BREAKING NEWS: Killearn Country Club Owner Triggers Purchase Option for Members

BREAKING NEWS: Killearn Country Club Owner Triggers Purchase Option for Members

The legal wrangling over the direction of the Killearn Country Club has taken another turn. Barton Tuck, the current owner, sent a letter to members today that says he has “elected to trigger the right to purchase given to the Club Members in the restrictive covenants encumbering the golf course.”

The letter can be viewed here.

Does this mean Mr. Tuck has given up on owning the club?

No. Mr. Tuck says that he does not want to sell the club, but he “must tender the purchase right to you to ultimately cease litigation and to implement the revitalization plan.”

A minority group of members have stated that they want to buy the club, rather than approve Mr. Tuck’s redevelopment plan that includes closing the nine holes of the golf course known as the “North” or “Narrows.”

Sources tell TR that debate will now center around who has the right to buy the course and the process that will facilitate such a transaction.

8 Responses to "BREAKING NEWS: Killearn Country Club Owner Triggers Purchase Option for Members"

  1. I inquired about joining just yesterday. I tried calling for 3 months and not one of my messages were returned. I had to actually walk into the building to get someone to talk to me. When I asked about the true future of the club I was told the following. We HOPE to sell the north couse so that we can CHANGE the club house.. really. Going with hope and change.. heard that before.. how did that would out for the people involved??

    Overall, I have worked or been a member at some of the best clubs in the nation. This course has tons of potential. The only problem is the skimming of revenues to pay off investors. I asked which building has been most recently built? Response we have been in the remodel and paint business not in the building business. The course needs a new vision. It needs the members to become owners. Even if only 25 or 50 members want to become owners that is fine. Pool the money. Make equity shares. And then they run the club and the boards. The other non equity members pay a few dollars more and are non voting. It works and works well. The golf professionals seem to be caught in the middle but seem to be good guys that want the best. But the management team needs to be let go of.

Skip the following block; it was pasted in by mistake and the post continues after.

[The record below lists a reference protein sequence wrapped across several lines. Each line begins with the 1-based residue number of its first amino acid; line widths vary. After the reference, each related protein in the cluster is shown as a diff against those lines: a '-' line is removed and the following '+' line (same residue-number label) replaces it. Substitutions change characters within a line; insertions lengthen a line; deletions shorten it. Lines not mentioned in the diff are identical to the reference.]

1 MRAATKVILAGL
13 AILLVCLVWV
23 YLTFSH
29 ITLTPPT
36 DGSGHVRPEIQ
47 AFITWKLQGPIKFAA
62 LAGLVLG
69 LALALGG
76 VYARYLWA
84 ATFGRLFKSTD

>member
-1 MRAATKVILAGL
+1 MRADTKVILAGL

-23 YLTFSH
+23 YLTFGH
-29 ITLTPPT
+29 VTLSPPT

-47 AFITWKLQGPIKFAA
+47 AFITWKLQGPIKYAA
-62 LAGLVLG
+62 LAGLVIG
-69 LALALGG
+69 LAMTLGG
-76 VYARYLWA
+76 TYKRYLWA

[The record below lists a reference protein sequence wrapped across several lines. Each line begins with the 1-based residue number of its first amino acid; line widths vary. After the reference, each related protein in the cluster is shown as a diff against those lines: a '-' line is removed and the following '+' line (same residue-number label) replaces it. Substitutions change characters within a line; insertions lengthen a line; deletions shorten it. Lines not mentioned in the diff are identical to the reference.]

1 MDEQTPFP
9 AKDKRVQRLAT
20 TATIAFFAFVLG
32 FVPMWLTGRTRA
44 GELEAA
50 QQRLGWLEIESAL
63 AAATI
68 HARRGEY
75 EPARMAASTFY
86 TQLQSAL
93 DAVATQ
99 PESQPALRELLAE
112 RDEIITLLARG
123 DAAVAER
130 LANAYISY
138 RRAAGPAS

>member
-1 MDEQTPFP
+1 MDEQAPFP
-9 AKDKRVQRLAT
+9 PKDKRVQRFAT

Members should buy the club and take an ownership view of its future. It can and will work. New club house and golf shop attached. New pool and new tennis courts that draw in wives and children. When the wife is happy the husbands can play golf and join the family afterwards around the pool. Tuck wants the homeowners to fund his capital campaign buy closing and selling off a course. His poor management for almost 30 years has been his issue. I HOPE THE HOME OWNERS ON THE NORTH COURSE DO NOT HAND HIM A BAIL OUT AT THEIR PROPERTY VALUE EXPENSE. Sounds like another goal of that hope and change.. bailouts.

  2. Wouldn’t it be possible to bring in a professional golf management organization who wouldn’t siphon off all the money like Tuck seems to have done for so many years? The loyalty of the members is exemplary, and they deserve a top-notch course with facilities. A professional management organization, which is accountable to the member owners who hired them, would certainly be a HUGE improvement over the current situation. I also believe the Covenants require an IMPARTIAL 3-person panel of members to handle the proposed sale. A roster of 3 individuals, HIGHLY sympathetic to Mr. Tuck’s agenda was posted, asking for signatures to approve them as the panel. Mr. Tuck continues to skew the facts and try to control the members to benefit his wants and desires with disregard for ALL the members as well as the other residents of Killearn.

  3. The members are entitled to purchase the golf course at fair market value. Tuck’s offer is based on his appraisal, obtained from an appraiser he selected, and is not the final number.